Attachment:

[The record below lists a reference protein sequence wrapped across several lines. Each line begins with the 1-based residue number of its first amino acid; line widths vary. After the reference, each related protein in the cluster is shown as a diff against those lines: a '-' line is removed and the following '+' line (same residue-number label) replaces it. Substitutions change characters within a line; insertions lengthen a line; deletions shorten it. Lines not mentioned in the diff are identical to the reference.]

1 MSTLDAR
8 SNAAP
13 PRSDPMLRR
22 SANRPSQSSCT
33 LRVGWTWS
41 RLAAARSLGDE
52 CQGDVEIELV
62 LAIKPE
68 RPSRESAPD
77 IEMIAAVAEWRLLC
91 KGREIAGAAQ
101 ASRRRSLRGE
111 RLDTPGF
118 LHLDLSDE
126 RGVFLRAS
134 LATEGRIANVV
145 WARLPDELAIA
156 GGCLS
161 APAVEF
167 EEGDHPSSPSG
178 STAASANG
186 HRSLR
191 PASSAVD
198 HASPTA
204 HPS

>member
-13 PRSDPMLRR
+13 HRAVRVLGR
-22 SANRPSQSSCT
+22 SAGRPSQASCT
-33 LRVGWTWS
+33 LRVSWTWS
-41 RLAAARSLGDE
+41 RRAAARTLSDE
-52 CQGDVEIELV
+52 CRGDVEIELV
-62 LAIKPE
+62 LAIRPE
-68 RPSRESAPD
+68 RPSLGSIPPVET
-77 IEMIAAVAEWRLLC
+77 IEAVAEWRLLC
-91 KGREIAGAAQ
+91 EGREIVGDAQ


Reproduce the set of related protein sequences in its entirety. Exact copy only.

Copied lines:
[The record below lists a reference protein sequence wrapped across several lines. Each line begins with the 1-based residue number of its first amino acid; line widths vary. After the reference, each related protein in the cluster is shown as a diff against those lines: a '-' line is removed and the following '+' line (same residue-number label) replaces it. Substitutions change characters within a line; insertions lengthen a line; deletions shorten it. Lines not mentioned in the diff are identical to the reference.]

1 MSTLDAR
8 SNAAP
13 PRSDPMLRR
22 SANRPSQSSCT
33 LRVGWTWS
41 RLAAARSLGDE
52 CQGDVEIELV
62 LAIKPE
68 RPSRESAPD
77 IEMIAAVAEWRLLC
91 KGREIAGAAQ
101 ASRRRSLRGE
111 RLDTPGF
118 LHLDLSDE
126 RGVFLRAS
134 LATEGRIANVV
145 WARLPDELAIA
156 GGCLS
161 APAVEF
167 EEGDHPSSPSG
178 STAASANG
186 HRSLR
191 PASSAVD
198 HASPTA
204 HPS

>member
-13 PRSDPMLRR
+13 HRAVRVLGR
-22 SANRPSQSSCT
+22 SAGRPSQASCT
-33 LRVGWTWS
+33 LRVSWTWS
-41 RLAAARSLGDE
+41 RRAAARTLSDE
-52 CQGDVEIELV
+52 CRGDVEIELV
-62 LAIKPE
+62 LAIRPE
-68 RPSRESAPD
+68 RPSLGSIPPVET
-77 IEMIAAVAEWRLLC
+77 IEAVAEWRLLC
-91 KGREIAGAAQ
+91 EGREIVGDAQ